4. Learned counsel for applicant urges that under Section 4 of Ordinance No. XL (40) of 1949 read with Ordinance No. XII (12) of 1950, it has been specifically provided that this Court shallhear, determine and dispose of any appeals, revisions, references or petitions pending before any Ijlas-i-Khas if they relate to judicial matters. It is, therefore, urged that when we said in -- 'Harlal's case', (Mis. Case No. 7 of 1950) that we could not dispose of the application, we had overlooked the specific provisions of Section 4 of Ordinance No. XL (40) of 1949 and that what we said in -- 'Harlal's case', was in direct contradiction to these provisions.
It is enough to point out that we had not overlooked the provisions of Ordinance No. XL (40) of 1949 and that the so-called contradiction is only apparent and not real. The words 'disposed of' when used in Order XLVII, Rule 2 obviously mean disposal on the merits and this is what we meant by those words in the portion quoted above from -- 'Harlal's case. Section 4 certainly provides that every appeal, revision, reference or petition which comes to this Court by virtue of the provisions of Ordinance No. XII (12) of 1950 shall be heard, determined and disposed of by this Court. That does not, however, mean that the disposal in every case shall be on the merits. It only means that the disposal shall be according to law.
Learned counsel for applicant urges that Section 4 of Ordinance No. XL (40) of 1949 in authorising the Court to hear, determine and dispose of petitions like the present, abrogated the provisions of Order XLVII, Rule 2. We are not prepared to accept this argument and need only point out to Section 5 of the Ordinance which specifically provides that nothing in this Ordinance shall be deemed to affect any express and specific provision to the contrary in or in pursuance of any law made by a competent legislative authority of the United State of Rajasthan.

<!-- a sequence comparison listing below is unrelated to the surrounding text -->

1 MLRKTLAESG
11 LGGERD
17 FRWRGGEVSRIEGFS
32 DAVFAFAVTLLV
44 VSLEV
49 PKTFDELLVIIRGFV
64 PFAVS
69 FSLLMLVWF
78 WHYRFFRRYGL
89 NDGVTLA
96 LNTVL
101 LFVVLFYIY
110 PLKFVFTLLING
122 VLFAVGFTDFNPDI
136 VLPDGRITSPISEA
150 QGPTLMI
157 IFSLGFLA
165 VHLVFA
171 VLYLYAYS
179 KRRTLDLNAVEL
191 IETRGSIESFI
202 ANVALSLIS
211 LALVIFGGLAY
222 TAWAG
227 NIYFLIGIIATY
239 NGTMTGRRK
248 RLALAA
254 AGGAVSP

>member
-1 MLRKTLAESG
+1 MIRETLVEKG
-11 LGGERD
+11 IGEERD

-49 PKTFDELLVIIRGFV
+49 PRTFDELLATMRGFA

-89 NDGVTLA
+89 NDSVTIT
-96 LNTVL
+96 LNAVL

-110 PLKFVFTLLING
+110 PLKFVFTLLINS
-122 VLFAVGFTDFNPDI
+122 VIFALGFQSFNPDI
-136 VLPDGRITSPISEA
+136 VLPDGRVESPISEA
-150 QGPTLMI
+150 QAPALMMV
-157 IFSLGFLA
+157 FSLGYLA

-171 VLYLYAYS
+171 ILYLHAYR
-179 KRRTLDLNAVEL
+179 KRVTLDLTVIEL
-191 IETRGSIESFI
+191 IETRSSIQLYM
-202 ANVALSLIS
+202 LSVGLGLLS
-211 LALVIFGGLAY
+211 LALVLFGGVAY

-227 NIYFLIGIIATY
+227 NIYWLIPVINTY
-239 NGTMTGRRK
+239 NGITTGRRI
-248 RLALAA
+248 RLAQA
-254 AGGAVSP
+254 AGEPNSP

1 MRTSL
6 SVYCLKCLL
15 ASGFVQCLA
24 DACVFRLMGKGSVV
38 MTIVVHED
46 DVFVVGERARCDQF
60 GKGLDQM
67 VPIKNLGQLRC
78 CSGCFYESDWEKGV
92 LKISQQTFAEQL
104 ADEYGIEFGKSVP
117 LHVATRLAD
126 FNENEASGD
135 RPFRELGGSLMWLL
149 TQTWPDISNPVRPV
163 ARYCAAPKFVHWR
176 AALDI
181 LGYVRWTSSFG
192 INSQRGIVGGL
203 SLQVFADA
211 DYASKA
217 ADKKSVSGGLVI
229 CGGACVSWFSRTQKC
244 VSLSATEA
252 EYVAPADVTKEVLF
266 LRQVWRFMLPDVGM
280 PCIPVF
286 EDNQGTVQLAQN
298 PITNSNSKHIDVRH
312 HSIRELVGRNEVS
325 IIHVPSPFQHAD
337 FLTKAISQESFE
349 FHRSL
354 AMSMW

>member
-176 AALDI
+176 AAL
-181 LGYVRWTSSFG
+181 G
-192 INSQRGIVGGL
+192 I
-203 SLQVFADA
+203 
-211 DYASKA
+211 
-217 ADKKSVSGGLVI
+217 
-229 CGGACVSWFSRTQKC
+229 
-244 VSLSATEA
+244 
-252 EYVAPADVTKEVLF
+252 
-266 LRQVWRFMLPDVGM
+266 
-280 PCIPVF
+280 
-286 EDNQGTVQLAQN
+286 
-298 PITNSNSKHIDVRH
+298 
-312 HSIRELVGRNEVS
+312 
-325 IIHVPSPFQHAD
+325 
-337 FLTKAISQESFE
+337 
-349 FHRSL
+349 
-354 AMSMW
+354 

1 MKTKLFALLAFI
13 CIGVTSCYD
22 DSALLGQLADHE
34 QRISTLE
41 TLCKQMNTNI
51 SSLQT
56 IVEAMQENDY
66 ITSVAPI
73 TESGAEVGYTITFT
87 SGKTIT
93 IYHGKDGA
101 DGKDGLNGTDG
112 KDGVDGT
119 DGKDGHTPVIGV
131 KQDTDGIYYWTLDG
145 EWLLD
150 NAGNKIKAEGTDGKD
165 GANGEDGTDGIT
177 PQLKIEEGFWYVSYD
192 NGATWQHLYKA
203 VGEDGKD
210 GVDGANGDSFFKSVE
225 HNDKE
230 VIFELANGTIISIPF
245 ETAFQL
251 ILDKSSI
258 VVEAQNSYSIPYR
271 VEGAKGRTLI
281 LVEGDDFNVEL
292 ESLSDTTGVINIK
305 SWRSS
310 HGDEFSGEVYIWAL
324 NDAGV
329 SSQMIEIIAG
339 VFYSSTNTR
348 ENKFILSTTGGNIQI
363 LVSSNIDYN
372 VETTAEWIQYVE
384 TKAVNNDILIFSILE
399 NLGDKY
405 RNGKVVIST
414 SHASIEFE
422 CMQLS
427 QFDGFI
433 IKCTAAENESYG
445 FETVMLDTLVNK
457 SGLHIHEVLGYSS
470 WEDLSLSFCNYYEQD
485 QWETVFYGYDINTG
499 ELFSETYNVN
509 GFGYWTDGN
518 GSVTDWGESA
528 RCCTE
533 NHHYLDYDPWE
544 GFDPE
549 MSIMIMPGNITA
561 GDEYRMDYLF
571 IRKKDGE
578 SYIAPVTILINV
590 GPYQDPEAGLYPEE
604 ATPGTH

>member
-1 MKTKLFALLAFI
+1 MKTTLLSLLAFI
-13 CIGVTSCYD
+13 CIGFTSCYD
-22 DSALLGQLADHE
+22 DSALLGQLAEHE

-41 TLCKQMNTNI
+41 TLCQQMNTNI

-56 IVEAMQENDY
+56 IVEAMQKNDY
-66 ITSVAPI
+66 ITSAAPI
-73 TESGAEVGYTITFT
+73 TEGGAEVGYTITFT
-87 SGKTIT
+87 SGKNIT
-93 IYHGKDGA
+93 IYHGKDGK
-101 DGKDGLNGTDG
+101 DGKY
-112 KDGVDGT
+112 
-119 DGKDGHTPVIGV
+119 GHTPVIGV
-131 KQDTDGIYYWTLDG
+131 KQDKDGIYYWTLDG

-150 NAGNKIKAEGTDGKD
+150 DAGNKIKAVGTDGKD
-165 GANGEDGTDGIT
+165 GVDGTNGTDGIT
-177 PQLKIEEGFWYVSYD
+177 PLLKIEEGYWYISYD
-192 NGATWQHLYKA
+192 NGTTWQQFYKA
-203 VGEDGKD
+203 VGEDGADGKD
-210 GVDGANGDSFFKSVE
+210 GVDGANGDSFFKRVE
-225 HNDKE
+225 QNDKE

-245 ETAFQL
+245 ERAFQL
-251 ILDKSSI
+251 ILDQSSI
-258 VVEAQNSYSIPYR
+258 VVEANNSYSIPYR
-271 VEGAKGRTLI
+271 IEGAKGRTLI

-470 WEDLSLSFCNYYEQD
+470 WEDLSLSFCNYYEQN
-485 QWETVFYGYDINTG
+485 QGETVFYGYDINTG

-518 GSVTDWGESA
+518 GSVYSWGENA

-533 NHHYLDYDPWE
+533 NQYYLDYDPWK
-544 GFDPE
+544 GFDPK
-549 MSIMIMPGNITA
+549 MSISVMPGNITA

Under Section 3 of Ordinance No. I (1) of 1949, all the laws in force in any Covenanting State immediately before the commencement of that Ordinance in that State shall, until altered or repealed or amended by a competent Legislature or other competent authority, continue in force in that State subject to certain modifications with which we are not concerned. Therefore, the provisions of the Marwar Civil Procedure Code remained applicable as before the integration and there is no question of any abrogation of Order XLVII, Rule 2 by implication by Ordinance No. XL (40) of 1949.
5. There is no force, therefore, in this argument and -- 'Harlal's case', (Mis. Case No. 7 of 1950) applies with full force to the facts of the present case.
6. The next point that is urged is that a review is really a petition before the Court which passed the decree for further hearing and that as this Court has been authorized under Ordinance No. XII (12) of 1950 to hear all petitions including petitions of review pending before the Ijlas-i-Khas, the judgment of the Ijlas-i-Khas must be deemed by a legal fiction to be a judgment of this High Court and, therefore, the restriction imposed under Order XLVII, Rule 2 does not apply.
The argument is certainly ingenious but we see no substance in it. By no amount of legal fiction can the judgment of the Ijlas-i-Khas become the judgment of this High Court. It is by virtue of the special provisions of Ordinance No. XII (12) of 1950 that this Court is hearing appeals, petitions etc., which were pending be-fore the Ijlas-i-Khas. In view, therefore, of thedecision in -- 'Harlal's case', Misc. Case No. 7of 1950, we are of opinion that Order XLVII,rule 2 applies and we cannot, therefore, dispose of this review on the merits. It is herebydismissed; but under the peculiar circumstancesof this case, we pass no order as to costs ofthis Court.